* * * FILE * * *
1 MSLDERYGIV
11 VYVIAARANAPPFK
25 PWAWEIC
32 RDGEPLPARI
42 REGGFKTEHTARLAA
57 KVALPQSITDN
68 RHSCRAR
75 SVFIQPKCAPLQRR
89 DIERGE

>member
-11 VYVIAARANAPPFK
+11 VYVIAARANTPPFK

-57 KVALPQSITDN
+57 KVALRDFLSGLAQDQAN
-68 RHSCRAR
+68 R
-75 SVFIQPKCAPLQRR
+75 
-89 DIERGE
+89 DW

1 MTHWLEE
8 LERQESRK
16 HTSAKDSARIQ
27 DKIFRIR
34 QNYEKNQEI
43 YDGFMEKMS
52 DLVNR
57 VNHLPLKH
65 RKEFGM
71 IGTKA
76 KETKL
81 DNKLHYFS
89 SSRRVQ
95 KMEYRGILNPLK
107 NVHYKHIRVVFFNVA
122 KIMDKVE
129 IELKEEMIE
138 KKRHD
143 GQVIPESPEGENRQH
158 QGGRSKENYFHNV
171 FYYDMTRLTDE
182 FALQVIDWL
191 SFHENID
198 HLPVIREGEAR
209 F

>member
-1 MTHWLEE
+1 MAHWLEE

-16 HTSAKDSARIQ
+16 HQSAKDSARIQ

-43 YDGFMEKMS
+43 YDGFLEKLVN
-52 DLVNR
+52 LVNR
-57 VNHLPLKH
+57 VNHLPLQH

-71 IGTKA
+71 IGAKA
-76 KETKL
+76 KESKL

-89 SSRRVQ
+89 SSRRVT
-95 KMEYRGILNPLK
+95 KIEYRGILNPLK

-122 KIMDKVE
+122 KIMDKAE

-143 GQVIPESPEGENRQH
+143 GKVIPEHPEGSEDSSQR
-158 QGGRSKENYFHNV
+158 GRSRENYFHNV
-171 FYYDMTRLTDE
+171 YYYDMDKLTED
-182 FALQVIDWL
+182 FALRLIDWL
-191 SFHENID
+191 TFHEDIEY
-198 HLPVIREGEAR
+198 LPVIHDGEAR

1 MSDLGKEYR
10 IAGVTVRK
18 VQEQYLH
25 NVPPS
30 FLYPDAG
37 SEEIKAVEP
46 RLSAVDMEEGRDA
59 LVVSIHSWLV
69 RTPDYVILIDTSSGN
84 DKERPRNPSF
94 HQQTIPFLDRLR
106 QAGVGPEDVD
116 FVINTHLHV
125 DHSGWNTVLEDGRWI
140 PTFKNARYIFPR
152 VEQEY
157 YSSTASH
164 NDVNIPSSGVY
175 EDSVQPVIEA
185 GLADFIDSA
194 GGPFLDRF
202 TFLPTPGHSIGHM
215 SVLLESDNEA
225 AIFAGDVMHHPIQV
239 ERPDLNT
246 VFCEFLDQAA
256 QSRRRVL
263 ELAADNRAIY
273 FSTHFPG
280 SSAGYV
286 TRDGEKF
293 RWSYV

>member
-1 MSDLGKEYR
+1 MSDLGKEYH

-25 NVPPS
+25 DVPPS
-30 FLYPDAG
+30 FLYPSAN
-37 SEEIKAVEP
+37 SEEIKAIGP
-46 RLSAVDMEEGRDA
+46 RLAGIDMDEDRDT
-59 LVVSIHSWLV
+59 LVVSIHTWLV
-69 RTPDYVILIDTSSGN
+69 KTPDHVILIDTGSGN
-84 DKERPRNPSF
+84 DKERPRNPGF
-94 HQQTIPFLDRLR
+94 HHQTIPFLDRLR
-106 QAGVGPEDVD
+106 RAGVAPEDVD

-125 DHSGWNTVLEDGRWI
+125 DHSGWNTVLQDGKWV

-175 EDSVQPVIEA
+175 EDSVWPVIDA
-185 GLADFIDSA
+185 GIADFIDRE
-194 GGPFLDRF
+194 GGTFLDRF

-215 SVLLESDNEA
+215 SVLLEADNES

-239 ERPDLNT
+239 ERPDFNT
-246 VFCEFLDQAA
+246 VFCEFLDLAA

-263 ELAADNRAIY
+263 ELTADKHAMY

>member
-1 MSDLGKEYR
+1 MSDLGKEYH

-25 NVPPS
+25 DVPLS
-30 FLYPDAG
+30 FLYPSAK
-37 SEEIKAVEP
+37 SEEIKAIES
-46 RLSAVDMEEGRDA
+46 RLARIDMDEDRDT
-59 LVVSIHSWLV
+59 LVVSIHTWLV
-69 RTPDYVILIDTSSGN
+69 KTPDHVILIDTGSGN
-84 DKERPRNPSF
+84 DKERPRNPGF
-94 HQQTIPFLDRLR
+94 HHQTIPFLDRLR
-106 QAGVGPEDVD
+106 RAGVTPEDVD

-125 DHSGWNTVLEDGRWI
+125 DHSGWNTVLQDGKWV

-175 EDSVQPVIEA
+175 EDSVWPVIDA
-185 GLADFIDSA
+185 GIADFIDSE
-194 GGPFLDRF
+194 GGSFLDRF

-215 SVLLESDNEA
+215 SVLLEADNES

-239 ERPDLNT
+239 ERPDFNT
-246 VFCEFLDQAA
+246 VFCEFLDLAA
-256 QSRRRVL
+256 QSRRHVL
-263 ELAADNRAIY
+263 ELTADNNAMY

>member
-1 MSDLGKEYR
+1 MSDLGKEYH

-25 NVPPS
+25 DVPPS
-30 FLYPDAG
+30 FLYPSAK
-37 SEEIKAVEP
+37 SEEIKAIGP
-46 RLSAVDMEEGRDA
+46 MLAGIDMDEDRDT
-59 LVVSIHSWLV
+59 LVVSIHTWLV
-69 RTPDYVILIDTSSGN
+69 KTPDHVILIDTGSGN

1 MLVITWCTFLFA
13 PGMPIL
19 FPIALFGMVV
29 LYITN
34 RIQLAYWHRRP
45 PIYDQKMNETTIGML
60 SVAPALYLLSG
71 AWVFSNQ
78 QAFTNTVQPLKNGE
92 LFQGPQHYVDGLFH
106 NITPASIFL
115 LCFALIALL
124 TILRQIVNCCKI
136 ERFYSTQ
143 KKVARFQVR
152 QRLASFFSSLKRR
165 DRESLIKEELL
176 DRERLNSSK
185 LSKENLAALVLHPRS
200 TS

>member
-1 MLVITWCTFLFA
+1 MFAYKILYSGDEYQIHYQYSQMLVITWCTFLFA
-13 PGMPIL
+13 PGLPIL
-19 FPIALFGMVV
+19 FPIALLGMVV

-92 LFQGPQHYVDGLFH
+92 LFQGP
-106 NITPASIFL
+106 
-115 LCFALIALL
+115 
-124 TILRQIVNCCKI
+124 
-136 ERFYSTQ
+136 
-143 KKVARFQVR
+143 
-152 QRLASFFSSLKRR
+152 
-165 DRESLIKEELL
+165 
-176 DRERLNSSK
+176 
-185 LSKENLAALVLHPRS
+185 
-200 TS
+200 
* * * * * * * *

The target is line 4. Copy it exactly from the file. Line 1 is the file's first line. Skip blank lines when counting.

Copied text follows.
32 RDGEPLPARI